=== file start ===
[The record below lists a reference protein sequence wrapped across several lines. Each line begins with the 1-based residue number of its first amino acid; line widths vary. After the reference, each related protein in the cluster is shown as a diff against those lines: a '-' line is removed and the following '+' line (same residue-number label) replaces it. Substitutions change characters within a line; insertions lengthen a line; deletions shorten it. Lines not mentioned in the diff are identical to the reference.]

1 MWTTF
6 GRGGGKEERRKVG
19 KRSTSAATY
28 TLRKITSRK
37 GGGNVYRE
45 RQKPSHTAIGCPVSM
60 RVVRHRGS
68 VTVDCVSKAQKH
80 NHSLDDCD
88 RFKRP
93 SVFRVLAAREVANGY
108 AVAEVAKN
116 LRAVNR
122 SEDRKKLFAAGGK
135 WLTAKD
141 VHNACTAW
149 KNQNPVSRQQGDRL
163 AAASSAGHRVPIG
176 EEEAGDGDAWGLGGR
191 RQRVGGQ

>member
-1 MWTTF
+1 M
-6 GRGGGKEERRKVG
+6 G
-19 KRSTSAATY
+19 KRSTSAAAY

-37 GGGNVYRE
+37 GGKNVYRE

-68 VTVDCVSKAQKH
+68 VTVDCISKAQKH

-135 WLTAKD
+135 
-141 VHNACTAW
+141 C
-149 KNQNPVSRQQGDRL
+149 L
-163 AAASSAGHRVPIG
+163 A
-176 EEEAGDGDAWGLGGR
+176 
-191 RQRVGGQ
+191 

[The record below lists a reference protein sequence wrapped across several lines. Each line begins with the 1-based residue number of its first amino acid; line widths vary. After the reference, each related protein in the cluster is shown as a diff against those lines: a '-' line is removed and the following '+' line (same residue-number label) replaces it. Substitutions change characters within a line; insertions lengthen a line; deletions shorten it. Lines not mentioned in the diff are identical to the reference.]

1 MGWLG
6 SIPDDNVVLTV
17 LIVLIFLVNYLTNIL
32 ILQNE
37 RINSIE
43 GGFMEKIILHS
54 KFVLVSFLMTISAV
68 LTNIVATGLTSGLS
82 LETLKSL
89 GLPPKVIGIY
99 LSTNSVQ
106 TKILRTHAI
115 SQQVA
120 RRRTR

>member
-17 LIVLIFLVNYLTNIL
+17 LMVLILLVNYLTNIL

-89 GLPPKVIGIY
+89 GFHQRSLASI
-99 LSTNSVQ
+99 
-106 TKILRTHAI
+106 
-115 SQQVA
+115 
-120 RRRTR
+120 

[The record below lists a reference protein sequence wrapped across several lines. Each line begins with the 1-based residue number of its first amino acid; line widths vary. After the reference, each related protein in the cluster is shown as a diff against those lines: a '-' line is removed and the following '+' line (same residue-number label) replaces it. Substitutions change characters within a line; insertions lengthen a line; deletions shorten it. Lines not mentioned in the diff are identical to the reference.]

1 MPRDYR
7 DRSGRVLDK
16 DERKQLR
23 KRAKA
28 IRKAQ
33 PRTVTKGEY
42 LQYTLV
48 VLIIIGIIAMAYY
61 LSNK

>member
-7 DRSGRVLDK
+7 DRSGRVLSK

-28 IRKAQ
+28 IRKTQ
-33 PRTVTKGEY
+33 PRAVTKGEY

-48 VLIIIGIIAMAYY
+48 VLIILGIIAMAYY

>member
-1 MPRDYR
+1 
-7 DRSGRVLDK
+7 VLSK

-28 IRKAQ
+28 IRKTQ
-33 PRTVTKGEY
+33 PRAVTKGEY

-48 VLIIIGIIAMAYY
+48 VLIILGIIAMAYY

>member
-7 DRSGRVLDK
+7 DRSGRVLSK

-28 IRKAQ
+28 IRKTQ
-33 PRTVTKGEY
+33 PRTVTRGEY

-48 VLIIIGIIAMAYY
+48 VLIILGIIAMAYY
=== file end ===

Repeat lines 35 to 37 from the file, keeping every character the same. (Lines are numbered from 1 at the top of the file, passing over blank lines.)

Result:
-141 VHNACTAW
+141 C
-149 KNQNPVSRQQGDRL